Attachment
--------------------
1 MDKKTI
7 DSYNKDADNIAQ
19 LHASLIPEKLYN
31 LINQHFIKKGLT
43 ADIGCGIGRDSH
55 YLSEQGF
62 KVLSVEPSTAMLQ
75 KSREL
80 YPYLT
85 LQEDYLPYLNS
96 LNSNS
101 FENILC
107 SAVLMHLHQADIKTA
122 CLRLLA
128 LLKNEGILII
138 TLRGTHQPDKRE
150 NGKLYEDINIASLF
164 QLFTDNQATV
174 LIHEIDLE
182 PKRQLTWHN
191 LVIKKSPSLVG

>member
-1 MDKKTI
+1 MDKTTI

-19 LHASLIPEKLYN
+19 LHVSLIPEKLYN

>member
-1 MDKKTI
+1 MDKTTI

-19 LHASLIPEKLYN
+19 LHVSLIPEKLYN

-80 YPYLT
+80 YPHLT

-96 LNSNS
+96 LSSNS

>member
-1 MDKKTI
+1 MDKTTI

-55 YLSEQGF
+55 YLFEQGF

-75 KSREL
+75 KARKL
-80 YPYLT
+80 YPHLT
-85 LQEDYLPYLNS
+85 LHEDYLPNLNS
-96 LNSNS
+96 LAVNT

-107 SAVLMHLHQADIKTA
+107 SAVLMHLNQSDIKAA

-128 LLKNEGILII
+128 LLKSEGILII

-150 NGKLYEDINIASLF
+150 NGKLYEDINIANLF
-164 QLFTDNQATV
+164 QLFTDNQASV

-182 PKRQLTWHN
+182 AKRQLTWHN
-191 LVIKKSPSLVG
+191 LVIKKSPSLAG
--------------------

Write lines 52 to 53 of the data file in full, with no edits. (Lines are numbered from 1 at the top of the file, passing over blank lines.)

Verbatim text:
+128 LLKSEGILII

-150 NGKLYEDINIASLF